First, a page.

Crown amplifiers are classic, an excellent choice for this application, good frequency response, robust power and well built. By utilizing just one transformer and the bridged amplifier mode, you would be taxing the Crown less, (and we all want lower taxes!), with lower transformer losses in total, and a slightly better frequency response. Am I missing anything here? A Heising; i.e. impedance coupling, would be essential to keep unbalanced DC from the transformer, again an excellent choice. Values for L and C are fairly well defined. One item to consider is the exact configuration of coupling audio to the RF section; the diagram as posted uses the power supply filter capacitor in the audio loop. The loop would be: modulation transformer secondary, coupling capacitor, modulation reactor, power supply filter capacitor, and back to the modulation transformer thru the ground connection.
With respect to the ultra-modulation system I concur with your analysis. It is a means by which one can install a measure of negative over modulation protection, while at the same time piling on more audio! With my Globe King 400, I do precisely the same thing, (OK … you caught me I over do it!), using the three diode method of ultra-modulation with a 200 vdc keep alive voltage. Often times when I am sitting peacefully, looking out from the back porch, having a frosty mug of scotch, I ponder having one horse power of audio, and hitting modulation peaks of 200%!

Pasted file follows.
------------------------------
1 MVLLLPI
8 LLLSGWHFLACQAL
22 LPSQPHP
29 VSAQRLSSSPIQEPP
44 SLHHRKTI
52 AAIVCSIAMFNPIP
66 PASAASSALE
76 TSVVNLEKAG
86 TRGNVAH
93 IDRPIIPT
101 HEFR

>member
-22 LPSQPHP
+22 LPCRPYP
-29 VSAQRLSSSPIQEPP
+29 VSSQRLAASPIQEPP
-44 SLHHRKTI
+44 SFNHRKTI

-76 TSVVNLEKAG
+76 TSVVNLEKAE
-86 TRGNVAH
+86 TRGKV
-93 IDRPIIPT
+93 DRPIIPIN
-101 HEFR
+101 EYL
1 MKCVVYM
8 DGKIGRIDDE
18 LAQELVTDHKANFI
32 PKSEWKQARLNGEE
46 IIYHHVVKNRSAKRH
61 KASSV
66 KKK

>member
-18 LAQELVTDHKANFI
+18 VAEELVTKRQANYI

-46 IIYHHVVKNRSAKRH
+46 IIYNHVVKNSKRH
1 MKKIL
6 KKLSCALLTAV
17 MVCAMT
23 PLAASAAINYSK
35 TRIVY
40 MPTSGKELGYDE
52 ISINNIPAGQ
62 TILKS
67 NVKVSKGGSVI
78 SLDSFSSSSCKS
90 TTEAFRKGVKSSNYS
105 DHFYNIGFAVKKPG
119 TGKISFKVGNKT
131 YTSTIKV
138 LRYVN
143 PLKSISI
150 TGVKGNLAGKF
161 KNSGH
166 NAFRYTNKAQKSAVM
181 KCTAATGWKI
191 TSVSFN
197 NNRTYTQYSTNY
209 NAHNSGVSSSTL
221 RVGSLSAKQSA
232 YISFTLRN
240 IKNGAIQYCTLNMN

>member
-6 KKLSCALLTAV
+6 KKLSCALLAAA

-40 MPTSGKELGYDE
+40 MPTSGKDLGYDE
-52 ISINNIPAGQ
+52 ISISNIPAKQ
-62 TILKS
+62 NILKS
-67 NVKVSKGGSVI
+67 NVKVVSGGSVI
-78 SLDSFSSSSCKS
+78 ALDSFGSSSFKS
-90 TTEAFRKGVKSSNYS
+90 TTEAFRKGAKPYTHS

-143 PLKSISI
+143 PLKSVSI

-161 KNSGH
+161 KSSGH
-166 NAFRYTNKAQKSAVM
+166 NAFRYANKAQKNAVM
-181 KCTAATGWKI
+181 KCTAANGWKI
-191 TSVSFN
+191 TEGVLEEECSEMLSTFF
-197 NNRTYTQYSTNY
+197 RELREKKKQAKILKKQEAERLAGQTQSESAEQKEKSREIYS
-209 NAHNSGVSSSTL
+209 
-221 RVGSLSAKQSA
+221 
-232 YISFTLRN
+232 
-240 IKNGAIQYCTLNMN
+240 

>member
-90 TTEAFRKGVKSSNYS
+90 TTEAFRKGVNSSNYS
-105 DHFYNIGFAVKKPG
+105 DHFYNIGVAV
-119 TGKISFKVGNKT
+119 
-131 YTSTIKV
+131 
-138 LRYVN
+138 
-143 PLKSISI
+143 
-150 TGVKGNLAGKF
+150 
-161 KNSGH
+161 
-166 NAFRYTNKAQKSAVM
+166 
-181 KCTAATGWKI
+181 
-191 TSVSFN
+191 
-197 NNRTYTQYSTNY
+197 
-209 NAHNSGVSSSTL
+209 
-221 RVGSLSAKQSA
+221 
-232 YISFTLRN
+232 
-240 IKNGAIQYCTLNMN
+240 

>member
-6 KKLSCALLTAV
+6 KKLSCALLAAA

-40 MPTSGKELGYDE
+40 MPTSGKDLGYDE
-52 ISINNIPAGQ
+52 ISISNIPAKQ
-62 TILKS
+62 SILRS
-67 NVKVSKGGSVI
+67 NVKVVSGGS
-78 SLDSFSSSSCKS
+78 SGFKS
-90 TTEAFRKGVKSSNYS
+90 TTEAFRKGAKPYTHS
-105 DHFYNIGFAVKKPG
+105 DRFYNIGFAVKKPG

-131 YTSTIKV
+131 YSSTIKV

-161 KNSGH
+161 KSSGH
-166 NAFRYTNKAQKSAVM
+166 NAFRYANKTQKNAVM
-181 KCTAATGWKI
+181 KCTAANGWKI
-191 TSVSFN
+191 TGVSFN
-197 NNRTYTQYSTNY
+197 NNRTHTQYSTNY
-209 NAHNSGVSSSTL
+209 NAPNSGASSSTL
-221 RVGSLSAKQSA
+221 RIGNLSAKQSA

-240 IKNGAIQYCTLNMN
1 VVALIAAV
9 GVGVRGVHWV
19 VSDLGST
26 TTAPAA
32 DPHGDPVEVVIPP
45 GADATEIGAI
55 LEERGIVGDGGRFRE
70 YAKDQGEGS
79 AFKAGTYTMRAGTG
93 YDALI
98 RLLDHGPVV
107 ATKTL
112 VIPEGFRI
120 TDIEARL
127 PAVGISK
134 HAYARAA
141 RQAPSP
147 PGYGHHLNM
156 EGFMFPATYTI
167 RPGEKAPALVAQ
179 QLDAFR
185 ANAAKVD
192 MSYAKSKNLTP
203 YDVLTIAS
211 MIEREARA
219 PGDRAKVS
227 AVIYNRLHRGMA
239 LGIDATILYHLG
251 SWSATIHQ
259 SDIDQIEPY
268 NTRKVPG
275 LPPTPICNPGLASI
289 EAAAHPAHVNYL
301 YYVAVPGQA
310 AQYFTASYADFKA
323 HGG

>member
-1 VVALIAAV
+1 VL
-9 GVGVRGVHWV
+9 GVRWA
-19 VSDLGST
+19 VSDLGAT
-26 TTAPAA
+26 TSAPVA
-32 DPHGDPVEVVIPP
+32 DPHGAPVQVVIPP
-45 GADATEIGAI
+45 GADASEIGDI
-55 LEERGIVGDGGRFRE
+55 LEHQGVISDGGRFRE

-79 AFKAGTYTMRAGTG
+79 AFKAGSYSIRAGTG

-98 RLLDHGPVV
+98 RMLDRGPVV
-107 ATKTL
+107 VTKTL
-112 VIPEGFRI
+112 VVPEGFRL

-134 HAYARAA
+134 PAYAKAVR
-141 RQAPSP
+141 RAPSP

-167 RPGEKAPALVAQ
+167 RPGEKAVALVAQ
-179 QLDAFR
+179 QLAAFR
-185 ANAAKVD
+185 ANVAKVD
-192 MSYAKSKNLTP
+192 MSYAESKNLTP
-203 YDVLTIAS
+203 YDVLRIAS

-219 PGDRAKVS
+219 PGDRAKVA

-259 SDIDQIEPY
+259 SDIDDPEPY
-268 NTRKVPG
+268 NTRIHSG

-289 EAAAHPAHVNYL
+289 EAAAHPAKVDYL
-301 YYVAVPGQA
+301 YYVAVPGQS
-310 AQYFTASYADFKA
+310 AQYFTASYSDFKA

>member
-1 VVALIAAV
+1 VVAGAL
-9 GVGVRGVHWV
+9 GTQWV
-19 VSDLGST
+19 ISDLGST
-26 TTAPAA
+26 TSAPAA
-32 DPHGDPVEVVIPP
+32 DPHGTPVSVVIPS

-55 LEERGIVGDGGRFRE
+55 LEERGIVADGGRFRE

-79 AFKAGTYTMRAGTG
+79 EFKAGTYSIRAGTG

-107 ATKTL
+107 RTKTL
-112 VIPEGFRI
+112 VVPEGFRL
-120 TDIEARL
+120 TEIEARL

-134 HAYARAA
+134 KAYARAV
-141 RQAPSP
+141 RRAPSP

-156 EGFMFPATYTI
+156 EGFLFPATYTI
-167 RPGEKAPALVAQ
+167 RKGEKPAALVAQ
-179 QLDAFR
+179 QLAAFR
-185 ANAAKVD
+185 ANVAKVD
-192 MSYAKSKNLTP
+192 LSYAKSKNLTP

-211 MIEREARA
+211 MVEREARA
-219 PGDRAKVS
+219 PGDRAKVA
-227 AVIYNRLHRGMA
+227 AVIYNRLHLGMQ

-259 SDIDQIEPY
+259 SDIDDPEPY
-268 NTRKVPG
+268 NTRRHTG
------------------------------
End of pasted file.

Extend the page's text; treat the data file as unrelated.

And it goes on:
My attempt to use toroidal power transformers in audio applications is in two applications. First is using a 115/230 vac to 12 vac 50 VA torrid as a driver transformer for my push pull parallel 805 modulator. The frequency response is quite good and the ratio is a good match when using a PA amplifier with an 8 ohm output to the 805 grids. The modulator seems easier to drive with good audio peaks.
The second application, (which I am just now working out on paper), is to use an AnTek AS-5222 or similar in “turbo-connection”; i.e. auto-transformer, coupling my push pull parallel 805’s to the Globe King 400 replacing the current CVM-5 modulation transformer. The RF load of the Globe King is about 4700 ohms while the required plate to plate load of the 805’s is 3350 ohms.
Again, thank you for the post hope to work you on 75.
Bruce – WA3JVJ
Hey Bruce. That sounds like it would work pretty well, it makes sense. I am just not sure how you would get the crown to 16 ohms, you said drive both channels? I'm not quite sure how that works. I just assumed I could use one channel for 4 ohms and both channels for 8 ohms bridged and that's it. I'll post an updated schematic of my modulator below that is drawn better and shows exact values.
Bruce, I have a pair of the antec dual 800 volt transformers I have no use for if you want them.
I would like them to be gone...
How would 3B28's work for the diodes?
Are they fast enough?
The original 1956 QST article on ultramodulation used 866-As. 3B28s are probably just as fast.